Analysis of the Cochrane Review: Thrombolysis for Acute Deep Vein Thrombosis. Cochrane Database Syst Rev. 2014,1: CD002783.

Liliana Sousa Nanji, André Torres Cardoso, João Costa, António Vaz-Carneiro


The standard treatment for acute deep vein thrombosis (DVT) targets to reduce immediate complications, however thrombolysis could reduce the long-term complications of post-thrombotic syndrome in the affected limb. This systematic review aimed to assess the effects of thrombolytic therapy and anticoagulation versus anticoagulation in people with deep vein thrombosis of the lower limb through the effects on pulmonary embolism, recurrent deep vein thrombosis, major bleeding, post-thrombotic complications, venous patency and venous function. The Cochrane Peripheral Vascular Diseases Group Trials Search Co-ordinator searched the Specialised Register (last search in April 2013) and CENTRAL (2013, Issue 4). A total of 17 randomised controlled trials (RCTs) and 1103 participants were included. In the experimental group receiving thrombolysis, complete clot lysis occurred more frequently and there was greater improvement in venous patency. The incidence of post-thrombotic syndrome decreased by a 1/3 and venous ulcers were less frequent. There were more bleeding complications and 3 strokes occurred in less recent studies, yet there seemed to be no significant effect on mortality. Data on the occurrence of pulmonary embolism and recurrent deep vein thrombosis were inconclusive. There are advantages to thrombolysis, yet the application of rigorous criteria is warranted to reduce bleeding complications. Catheter-directed thrombolysis is the current preferred method, as opposed to systemic thrombolysis in the past, and other studies comparing these procedures show that results are similar.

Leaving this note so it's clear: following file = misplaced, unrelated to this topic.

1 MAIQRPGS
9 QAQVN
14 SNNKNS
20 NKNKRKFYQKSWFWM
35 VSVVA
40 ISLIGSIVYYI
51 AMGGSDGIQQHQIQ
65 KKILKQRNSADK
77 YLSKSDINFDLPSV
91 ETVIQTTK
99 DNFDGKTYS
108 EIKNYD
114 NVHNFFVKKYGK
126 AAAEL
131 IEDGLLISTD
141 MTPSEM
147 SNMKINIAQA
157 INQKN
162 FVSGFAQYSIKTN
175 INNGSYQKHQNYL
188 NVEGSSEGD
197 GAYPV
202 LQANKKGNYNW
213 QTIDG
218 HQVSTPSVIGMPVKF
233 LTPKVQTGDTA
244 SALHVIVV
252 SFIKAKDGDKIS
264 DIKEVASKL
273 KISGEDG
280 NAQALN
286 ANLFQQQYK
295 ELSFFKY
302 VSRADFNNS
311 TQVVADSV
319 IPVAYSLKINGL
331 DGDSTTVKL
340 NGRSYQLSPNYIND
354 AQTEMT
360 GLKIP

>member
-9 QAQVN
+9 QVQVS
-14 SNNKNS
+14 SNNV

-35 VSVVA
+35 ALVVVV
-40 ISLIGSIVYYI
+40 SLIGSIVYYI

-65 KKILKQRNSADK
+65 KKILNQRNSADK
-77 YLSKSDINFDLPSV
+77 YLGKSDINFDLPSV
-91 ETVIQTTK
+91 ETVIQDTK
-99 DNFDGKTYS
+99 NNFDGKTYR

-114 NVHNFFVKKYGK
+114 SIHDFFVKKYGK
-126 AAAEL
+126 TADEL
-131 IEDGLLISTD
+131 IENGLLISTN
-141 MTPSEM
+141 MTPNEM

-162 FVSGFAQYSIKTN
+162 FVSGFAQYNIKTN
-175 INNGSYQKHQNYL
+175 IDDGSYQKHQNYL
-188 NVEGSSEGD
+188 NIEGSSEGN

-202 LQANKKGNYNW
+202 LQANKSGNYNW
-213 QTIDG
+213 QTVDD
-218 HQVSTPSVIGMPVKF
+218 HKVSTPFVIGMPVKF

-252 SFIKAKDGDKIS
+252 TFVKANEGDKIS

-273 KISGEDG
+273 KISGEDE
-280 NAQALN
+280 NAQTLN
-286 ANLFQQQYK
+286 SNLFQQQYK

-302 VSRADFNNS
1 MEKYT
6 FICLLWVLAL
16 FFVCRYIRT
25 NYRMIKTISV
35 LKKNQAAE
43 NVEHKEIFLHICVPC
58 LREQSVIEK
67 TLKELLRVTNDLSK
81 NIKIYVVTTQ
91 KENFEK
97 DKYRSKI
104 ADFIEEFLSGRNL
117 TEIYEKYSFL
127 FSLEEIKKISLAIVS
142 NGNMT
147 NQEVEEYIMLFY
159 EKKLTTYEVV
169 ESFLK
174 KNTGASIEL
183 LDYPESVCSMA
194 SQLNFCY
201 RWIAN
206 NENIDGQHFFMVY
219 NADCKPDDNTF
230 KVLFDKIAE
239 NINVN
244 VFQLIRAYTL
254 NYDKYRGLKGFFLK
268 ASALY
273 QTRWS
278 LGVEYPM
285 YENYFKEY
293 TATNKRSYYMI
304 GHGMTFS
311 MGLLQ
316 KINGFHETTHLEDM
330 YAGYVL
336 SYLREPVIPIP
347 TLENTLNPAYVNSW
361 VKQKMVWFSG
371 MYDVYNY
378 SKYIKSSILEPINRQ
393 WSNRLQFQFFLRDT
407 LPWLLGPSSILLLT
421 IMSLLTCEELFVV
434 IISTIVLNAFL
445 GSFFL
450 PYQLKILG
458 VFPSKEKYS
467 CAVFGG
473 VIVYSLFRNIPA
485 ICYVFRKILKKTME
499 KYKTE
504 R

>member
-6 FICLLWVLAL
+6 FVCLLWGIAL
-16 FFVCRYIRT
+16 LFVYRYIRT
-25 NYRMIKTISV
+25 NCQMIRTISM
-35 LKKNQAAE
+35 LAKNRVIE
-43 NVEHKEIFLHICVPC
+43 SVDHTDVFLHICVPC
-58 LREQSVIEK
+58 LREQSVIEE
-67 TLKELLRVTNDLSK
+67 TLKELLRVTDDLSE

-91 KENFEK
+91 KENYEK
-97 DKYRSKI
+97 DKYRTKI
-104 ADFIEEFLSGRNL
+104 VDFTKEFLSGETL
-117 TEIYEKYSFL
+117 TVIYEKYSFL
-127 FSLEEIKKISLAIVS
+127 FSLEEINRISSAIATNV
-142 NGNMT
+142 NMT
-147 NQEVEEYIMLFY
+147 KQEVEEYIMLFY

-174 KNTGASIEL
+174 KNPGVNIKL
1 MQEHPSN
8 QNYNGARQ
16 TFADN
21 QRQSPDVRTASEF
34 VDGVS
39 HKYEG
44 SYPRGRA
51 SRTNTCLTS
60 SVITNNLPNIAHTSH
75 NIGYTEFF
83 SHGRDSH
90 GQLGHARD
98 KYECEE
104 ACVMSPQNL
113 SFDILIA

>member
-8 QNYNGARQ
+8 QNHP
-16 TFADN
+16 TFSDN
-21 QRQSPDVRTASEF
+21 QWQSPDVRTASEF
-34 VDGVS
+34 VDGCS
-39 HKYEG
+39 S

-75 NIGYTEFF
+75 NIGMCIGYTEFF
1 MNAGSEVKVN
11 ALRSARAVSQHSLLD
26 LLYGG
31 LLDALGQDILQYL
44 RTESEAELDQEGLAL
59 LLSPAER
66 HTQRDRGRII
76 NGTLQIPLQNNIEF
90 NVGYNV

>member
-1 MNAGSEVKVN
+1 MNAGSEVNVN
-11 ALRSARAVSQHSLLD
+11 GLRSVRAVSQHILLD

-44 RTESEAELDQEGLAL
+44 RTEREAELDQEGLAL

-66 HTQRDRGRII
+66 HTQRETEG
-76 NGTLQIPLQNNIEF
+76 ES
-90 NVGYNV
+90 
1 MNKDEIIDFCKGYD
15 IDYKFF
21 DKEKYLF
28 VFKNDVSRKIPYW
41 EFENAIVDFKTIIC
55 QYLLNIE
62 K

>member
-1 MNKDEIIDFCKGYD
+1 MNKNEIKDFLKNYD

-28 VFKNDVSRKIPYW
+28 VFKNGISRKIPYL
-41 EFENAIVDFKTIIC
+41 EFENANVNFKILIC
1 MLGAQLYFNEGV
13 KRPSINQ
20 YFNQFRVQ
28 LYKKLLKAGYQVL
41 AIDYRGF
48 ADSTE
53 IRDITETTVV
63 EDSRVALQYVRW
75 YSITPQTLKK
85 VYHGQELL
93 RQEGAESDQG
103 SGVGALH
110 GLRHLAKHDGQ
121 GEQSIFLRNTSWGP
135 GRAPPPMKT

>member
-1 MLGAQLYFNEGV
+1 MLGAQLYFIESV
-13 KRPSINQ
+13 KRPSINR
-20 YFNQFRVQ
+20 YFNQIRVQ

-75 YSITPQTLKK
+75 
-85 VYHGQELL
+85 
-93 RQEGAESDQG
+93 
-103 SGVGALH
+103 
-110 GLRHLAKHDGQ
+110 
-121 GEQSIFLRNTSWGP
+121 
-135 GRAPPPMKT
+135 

Keywords: Randomized Controlled Trials as Topic; Thrombolytic Therapy; Venous Thrombosis.

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